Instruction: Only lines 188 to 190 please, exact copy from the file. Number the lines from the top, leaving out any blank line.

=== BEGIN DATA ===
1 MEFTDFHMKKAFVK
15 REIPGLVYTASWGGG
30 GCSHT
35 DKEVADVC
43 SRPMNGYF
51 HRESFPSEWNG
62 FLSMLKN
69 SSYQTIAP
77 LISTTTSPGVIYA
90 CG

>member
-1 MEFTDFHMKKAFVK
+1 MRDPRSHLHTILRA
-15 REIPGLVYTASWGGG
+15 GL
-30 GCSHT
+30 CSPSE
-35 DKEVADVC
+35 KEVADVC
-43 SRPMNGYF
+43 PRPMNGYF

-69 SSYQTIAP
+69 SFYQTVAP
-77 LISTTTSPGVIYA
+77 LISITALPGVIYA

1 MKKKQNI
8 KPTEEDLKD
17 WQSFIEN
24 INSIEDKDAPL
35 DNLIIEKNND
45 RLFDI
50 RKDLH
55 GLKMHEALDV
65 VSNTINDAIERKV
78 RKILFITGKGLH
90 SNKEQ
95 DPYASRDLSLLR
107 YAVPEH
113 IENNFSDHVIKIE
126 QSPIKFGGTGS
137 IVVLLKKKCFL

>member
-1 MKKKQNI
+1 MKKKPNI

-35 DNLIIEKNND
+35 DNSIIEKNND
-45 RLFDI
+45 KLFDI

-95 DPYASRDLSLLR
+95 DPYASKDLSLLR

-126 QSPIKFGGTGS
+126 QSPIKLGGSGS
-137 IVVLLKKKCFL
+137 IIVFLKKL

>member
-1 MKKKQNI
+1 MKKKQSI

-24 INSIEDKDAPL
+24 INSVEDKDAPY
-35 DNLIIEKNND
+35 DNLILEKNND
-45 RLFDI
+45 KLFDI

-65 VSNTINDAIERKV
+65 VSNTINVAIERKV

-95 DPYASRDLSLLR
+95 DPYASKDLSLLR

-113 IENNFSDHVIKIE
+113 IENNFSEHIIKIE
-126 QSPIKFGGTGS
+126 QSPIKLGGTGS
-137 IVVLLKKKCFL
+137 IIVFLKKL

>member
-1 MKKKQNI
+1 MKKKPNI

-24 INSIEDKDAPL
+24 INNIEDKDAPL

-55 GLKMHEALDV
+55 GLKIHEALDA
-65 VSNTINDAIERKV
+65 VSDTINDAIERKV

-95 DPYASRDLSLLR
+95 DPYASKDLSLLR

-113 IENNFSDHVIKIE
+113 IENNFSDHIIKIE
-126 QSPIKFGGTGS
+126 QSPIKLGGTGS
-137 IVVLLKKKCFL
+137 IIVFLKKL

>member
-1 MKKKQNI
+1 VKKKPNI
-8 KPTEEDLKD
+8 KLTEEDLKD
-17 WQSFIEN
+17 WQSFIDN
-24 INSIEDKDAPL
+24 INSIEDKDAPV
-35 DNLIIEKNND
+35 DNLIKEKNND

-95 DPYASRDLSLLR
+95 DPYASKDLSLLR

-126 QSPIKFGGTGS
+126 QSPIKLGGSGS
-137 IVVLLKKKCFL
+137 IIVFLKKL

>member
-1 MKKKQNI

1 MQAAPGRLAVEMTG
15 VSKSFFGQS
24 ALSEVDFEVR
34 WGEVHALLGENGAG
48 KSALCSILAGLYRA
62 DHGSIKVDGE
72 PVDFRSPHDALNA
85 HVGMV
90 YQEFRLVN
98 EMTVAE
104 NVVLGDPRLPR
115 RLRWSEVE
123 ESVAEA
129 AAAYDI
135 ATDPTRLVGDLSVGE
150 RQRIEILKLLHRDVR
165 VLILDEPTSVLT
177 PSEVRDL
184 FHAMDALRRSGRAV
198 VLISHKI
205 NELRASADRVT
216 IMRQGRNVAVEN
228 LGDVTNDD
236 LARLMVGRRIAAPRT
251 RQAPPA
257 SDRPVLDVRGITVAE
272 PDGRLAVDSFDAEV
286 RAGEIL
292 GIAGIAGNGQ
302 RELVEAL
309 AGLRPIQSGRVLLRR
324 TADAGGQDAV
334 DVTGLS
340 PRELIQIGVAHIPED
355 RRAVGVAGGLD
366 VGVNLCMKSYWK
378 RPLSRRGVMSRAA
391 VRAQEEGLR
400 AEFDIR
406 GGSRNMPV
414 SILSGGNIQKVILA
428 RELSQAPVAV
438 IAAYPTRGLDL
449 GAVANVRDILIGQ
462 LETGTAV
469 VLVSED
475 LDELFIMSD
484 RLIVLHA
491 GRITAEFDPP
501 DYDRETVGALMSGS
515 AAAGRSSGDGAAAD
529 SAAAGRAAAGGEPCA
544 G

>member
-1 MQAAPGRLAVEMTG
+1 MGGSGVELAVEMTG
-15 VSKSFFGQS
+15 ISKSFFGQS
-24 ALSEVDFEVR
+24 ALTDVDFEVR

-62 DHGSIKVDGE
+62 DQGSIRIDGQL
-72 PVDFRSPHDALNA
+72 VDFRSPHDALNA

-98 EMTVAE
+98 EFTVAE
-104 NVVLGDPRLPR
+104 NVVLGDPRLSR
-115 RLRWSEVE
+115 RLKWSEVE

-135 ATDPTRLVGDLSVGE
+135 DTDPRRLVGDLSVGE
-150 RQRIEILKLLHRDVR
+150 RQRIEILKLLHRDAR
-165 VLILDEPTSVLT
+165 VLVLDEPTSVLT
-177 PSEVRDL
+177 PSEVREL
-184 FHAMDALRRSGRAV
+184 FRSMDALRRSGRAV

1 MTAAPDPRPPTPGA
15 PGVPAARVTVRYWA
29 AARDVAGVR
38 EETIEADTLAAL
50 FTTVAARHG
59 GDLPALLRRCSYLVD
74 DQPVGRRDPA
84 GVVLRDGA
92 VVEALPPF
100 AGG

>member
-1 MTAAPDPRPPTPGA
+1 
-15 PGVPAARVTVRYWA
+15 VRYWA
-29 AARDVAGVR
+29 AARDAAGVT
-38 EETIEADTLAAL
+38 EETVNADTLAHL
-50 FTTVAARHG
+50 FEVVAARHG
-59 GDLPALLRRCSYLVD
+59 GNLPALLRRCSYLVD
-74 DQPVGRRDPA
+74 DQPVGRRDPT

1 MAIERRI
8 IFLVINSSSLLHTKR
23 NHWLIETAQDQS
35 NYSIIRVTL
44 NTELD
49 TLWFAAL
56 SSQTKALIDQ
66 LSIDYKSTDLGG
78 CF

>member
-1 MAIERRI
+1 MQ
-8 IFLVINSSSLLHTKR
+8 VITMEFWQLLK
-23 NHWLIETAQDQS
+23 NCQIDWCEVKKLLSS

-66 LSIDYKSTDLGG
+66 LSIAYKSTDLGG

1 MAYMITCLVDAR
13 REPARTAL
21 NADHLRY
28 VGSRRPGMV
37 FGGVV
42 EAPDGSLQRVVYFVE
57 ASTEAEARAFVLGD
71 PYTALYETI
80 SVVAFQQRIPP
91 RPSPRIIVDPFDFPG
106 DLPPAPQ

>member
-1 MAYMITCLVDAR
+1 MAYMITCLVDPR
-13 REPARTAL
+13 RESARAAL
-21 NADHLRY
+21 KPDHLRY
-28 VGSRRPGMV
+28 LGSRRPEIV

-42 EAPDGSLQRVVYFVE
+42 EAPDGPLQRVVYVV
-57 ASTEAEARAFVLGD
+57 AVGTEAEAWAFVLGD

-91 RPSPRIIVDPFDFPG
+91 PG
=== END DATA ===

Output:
-184 FHAMDALRRSGRAV
+184 FRSMDALRRSGRAV

1 MTAAPDPRPPTPGA